CD Voices of the Civil Rights Movement Black American Freedom Songs 1960-1966 (CD 599525),
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Voices of the Civil Rights Movement Black American Freedom Songs 1960-1966

  • 0. DISC 1:
    1. Freedom Medley: Freedom Chant / Oh, Freedom: This Little Light Of Mine - The Freedom Singers
    2. This Little Light of Mine - Betty Mae Fikes
    3. If You Miss Me From the Back of the Bus - Betty Mae Fikes
    4. Lord, Hold My Hand While I Run This Race
    5. Get on Board, Children - Willie Peacock
    6. Calypso Freedom - Willie Peacock
    7. Freedom Now Chant
    8. Oh Freedom - Hollis Watkins
    9. Ain' Scared of Nobody - Amanda B. Perdew/Virginia Davis
    10. Leaning on the Everlasting Arms
    11. Sermon - Rev. Lawrence Campbell
    12. We Are Soldiers in the Army
    13. Go Tell It on the Mountain - Fannie Lou Hamer
    14. Wade in the Water - Fannie Lou Hamer
    15. Come Bah Yah - Willie Peacock
    16. Walk With Me, Lord - Fannie Lou Hamer
    17. Jesus on the Mainline, Tell Him What You Want - Sam Block
    18. Freedom Train - Sam Block
    19. Don't You Think It's About Time That We All Be Free - Mabel Hillary
    20. We're Marching on to Freedom Land - Carlton Reese
    21. We Shall Overcome
    0. DISC 2:
    1. We'll Never Turn Back - The SNCC Freedom Singers/Emory Harris
    2. We Shall Not Be Moved - SNCC Freedom Singers Led By Rutha Harris
    3. Certainly, Lord - CORE Freedom Singers
    4. Get Your Rights, Jack - CORE Freedom Singers
    5. Which Side Are You On? - The SNCC Freedom Singers/Cordell Hull Reagon
    6. Woke up This Morning With My Mind on Freedom - The SNCC Freedom Singers/Bernice Johnson Reagon
    7. Been in the Storm So Long - Bernice Johnson Reagon
    8. Dog, Dog - The SNCC Freedom Singers/Cordell Hull Reagon
    9. a & P Song, The - Integration Grooves
    10. Oh Pritchett, Oh Kelly - The SNCC Freedom Singers/Bertha Gober
    11. I Told Jesus - Bertha Gober
    12. 99 1/2 Won't Do - Alabama Christian Movement Choir/Carlton Reese
    13. I'm on My Way - Alabama Christian Movement Choir Led By Brown
    14. City Called Heaven - Cleo Kennedy
    15. In the Mississippi River - SNCC Freedom Singers Led By Marshall Jones
    16. Ain' Gonna Let Nobody Turn Me 'Round - The SNCC Freedom Singers/Cordell Hull Reagon
    17. Will the Circle Be Unbroken - Jimmy Collier & The Movement Singers/The Movement Singers/Diane Smith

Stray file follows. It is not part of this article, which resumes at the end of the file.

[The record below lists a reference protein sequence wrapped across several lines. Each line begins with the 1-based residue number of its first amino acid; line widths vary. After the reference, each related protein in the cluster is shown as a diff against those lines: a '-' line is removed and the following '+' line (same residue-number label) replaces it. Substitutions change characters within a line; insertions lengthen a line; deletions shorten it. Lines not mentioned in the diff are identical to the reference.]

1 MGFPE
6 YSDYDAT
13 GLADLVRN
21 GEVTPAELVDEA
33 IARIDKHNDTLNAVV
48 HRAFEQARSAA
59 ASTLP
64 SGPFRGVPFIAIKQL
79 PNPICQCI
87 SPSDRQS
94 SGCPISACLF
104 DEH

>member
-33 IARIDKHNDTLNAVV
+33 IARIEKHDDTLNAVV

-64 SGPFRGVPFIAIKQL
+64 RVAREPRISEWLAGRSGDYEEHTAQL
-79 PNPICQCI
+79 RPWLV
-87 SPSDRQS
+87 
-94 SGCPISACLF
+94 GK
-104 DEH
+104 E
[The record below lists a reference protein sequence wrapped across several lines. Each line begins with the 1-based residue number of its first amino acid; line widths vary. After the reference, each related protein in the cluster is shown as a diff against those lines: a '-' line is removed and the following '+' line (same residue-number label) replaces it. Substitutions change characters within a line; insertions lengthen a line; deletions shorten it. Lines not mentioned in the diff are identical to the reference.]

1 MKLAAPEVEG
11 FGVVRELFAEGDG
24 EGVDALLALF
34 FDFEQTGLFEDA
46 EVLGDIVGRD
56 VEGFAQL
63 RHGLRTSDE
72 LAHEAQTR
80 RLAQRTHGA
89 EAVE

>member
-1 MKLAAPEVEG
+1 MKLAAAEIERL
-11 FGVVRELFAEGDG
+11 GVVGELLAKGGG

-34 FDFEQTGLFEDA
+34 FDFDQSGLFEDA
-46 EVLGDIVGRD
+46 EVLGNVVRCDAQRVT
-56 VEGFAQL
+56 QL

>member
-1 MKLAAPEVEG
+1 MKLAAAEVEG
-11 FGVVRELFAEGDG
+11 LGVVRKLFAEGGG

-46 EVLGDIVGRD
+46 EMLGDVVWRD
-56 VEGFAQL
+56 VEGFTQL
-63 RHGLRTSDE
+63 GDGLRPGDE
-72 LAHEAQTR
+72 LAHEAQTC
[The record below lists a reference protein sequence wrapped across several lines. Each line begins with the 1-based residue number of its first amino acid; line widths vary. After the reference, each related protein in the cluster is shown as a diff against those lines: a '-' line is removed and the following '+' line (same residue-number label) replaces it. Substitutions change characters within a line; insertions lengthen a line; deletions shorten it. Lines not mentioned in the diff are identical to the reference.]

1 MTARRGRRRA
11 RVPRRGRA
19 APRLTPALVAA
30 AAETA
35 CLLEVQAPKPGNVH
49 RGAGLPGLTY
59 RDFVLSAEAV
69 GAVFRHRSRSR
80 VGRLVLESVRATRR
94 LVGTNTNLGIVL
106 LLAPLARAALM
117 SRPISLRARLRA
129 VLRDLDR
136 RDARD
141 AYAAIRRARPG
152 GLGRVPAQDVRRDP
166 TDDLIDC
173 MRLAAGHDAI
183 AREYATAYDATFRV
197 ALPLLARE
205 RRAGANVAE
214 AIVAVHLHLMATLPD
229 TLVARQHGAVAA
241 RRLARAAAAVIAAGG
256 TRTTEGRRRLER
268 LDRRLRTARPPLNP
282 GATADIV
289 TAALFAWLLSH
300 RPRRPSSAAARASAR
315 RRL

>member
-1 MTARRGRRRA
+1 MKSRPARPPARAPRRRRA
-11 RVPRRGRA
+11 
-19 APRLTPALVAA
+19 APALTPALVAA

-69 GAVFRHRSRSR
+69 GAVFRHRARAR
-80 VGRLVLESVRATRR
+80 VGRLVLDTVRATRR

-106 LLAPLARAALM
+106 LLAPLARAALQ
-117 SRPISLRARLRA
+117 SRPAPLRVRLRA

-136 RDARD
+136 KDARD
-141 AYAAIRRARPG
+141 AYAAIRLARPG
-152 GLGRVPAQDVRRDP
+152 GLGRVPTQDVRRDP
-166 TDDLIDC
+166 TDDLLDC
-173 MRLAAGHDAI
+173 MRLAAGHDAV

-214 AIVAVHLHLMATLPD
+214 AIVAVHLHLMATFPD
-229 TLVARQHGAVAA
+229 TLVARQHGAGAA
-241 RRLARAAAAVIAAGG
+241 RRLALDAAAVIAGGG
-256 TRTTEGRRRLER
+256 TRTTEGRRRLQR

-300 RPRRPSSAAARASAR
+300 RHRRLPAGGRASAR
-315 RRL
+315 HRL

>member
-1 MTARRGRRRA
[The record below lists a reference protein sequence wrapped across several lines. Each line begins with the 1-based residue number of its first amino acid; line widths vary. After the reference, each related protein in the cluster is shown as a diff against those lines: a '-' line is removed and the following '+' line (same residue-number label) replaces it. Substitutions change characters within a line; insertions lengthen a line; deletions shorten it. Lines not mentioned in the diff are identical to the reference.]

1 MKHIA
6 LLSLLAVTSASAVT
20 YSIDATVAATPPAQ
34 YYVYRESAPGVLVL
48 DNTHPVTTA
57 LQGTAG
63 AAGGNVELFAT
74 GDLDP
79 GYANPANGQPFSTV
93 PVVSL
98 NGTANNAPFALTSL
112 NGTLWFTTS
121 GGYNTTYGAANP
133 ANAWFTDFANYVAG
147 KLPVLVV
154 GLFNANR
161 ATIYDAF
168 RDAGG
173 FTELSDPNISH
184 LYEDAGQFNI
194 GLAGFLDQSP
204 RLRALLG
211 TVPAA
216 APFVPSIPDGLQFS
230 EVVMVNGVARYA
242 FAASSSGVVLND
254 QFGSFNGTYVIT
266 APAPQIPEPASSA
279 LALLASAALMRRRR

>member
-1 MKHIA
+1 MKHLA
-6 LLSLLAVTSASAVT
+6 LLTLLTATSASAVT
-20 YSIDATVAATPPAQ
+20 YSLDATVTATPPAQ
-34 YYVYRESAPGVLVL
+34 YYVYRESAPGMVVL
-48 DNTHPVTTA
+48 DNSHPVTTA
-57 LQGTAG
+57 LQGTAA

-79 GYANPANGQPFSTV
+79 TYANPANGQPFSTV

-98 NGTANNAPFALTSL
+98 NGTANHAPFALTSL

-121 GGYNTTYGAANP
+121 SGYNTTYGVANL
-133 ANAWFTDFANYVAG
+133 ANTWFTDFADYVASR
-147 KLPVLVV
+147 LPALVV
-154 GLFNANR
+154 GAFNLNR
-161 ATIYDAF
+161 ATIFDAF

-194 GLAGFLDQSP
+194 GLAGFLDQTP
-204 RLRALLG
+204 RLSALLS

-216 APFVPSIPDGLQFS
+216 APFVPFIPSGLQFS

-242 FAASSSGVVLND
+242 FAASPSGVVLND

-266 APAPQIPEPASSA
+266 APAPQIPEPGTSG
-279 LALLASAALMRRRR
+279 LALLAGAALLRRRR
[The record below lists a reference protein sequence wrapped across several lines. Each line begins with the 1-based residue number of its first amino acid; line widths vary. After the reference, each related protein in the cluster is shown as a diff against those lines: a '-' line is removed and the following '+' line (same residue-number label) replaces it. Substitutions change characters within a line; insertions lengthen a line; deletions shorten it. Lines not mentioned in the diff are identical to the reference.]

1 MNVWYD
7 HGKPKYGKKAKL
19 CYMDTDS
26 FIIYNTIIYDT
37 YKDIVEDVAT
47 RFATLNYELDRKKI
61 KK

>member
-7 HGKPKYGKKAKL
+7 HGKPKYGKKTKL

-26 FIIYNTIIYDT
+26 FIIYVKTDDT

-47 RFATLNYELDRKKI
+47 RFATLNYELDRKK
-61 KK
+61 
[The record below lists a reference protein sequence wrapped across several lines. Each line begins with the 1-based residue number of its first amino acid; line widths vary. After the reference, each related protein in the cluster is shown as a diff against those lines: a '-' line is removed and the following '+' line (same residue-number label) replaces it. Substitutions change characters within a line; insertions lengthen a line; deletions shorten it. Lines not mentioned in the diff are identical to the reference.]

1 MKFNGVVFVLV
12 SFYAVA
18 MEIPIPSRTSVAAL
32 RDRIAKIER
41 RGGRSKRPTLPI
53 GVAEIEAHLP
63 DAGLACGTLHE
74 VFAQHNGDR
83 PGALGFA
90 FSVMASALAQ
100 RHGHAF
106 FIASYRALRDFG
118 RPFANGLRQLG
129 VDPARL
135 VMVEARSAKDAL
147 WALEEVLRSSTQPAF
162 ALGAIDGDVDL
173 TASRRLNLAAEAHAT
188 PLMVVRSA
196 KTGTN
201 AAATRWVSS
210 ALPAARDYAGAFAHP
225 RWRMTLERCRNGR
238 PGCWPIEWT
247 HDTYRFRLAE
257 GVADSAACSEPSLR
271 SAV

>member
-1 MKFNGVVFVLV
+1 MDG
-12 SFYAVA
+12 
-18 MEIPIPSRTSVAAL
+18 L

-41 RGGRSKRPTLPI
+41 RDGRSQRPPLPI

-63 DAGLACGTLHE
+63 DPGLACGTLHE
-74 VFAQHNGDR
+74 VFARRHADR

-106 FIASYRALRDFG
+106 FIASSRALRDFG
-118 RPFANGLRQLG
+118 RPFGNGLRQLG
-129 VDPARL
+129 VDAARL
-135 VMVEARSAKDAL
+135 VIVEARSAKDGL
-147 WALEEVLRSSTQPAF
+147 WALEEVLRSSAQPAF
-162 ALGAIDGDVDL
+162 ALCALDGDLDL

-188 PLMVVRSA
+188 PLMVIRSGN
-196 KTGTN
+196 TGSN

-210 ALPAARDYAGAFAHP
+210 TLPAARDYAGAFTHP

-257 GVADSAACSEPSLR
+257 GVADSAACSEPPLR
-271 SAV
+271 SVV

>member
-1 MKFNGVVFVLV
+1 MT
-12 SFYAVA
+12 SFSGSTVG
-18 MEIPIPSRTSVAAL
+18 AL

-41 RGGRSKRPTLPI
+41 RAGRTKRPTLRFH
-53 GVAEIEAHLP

18. Governer Wallace - The SNCC Freedom Singers/Charles Neblett
    19. Ballad of Medgar Evers - The SNCC Freedom Singers/Matthew Jones
    20. Uncle Tom's Prayer - Cordell Hull Reagon
    21. Oginga Odinga - The SNCC Freedom Singers/Matthew Jones
    22. We Shall Overcome - The SNCC Freedom Singers
  • Additional Info
    Manufacturer Part Number (MPN): 40084

  • Credits

    Producer: Bill Bennett.
    Reissue producer: Bernice Johnson Reagon.
    Includes liner notes by Bernice Johnson Reagon.
    The civil rights movement used freedom songs to spread their message, adapting folk and pop tunes with contemporary topical lyrics, or writing new songs addressing social injustice in general, and injustice for African-Americans in particular. This is a two-CD, 43-song compilation of such songs, recorded live in mass meetings in churches between 1960 and 1966. The SNCC Freedom Singers, including in their ranks future Sweet Honey in the Rock mainstay Bernice Johnson Reagon (who wrote the liner notes), contribute quite a few tracks, but the majority are by less professional soloists and choirs. Historically speaking, this is a valuable document of a movement whose importance cannot be underestimated; if nothing else, it's interesting to see how folk and pop songs (including such unlikely candidates as Ray Charles' "Hit the Road Jack") were changed to reflect struggle for equality. Musically speaking, it's not that captivating; the fidelity is sometimes rough, and the performances interesting purely from an archival standpoint. This isn't meant to diminish in any way the significance of these songs, just to say that they were effective mostly as organizing tools, not as pure musical statements. Listeners will need to have a strong interest in the historical context of these recordings to justify their purchase, because as music it can make for a dry experience. Some of the SNCC performances, however, do stand up on their own as fine folk/gospel, especially "In the Mississippi River," "Governor Wallace," and "Oginga Odinga," imaginative compositions that are movingly sung. ~ Richie Unterberger

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